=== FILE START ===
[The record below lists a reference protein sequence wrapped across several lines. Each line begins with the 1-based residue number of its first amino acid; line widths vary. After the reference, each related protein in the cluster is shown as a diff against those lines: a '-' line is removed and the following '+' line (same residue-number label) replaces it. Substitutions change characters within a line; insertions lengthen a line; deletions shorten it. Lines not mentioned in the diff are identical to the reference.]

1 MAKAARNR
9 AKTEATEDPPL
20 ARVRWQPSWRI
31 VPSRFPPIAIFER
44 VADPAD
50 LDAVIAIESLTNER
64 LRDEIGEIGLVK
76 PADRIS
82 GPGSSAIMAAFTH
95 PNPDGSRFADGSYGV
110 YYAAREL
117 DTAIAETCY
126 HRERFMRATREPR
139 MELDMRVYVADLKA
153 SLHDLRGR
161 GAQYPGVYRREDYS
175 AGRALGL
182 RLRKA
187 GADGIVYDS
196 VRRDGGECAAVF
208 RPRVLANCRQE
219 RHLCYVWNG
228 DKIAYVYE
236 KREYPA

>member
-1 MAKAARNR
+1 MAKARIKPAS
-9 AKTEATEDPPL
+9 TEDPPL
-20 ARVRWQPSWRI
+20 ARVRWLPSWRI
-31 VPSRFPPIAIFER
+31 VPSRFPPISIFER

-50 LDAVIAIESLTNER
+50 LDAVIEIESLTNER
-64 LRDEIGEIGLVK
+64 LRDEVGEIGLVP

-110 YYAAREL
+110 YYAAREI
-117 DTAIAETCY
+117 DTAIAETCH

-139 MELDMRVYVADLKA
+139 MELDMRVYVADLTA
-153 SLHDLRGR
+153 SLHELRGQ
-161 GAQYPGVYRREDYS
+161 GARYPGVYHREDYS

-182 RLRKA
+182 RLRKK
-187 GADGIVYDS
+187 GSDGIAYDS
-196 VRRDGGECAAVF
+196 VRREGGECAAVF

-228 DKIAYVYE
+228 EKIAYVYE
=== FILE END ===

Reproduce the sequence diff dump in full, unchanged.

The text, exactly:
[The record below lists a reference protein sequence wrapped across several lines. Each line begins with the 1-based residue number of its first amino acid; line widths vary. After the reference, each related protein in the cluster is shown as a diff against those lines: a '-' line is removed and the following '+' line (same residue-number label) replaces it. Substitutions change characters within a line; insertions lengthen a line; deletions shorten it. Lines not mentioned in the diff are identical to the reference.]

1 MAKAARNR
9 AKTEATEDPPL
20 ARVRWQPSWRI
31 VPSRFPPIAIFER
44 VADPAD
50 LDAVIAIESLTNER
64 LRDEIGEIGLVK
76 PADRIS
82 GPGSSAIMAAFTH
95 PNPDGSRFADGSYGV
110 YYAAREL
117 DTAIAETCY
126 HRERFMRATREPR
139 MELDMRVYVADLKA
153 SLHDLRGR
161 GAQYPGVYRREDYS
175 AGRALGL
182 RLRKA
187 GADGIVYDS
196 VRRDGGECAAVF
208 RPRVLANCRQE
219 RHLCYVWNG
228 DKIAYVYE
236 KREYPA

>member
-1 MAKAARNR
+1 MAKARIKPAS
-9 AKTEATEDPPL
+9 TEDPPL
-20 ARVRWQPSWRI
+20 ARVRWLPSWRI
-31 VPSRFPPIAIFER
+31 VPSRFPPISIFER

-50 LDAVIAIESLTNER
+50 LDAVIEIESLTNER
-64 LRDEIGEIGLVK
+64 LRDEVGEIGLVP

-110 YYAAREL
+110 YYAAREI
-117 DTAIAETCY
+117 DTAIAETCH

-139 MELDMRVYVADLKA
+139 MELDMRVYVADLTA
-153 SLHDLRGR
+153 SLHELRGQ
-161 GAQYPGVYRREDYS
+161 GARYPGVYHREDYS

-182 RLRKA
+182 RLRKK
-187 GADGIVYDS
+187 GSDGIAYDS
-196 VRRDGGECAAVF
+196 VRREGGECAAVF

-228 DKIAYVYE
+228 EKIAYVYE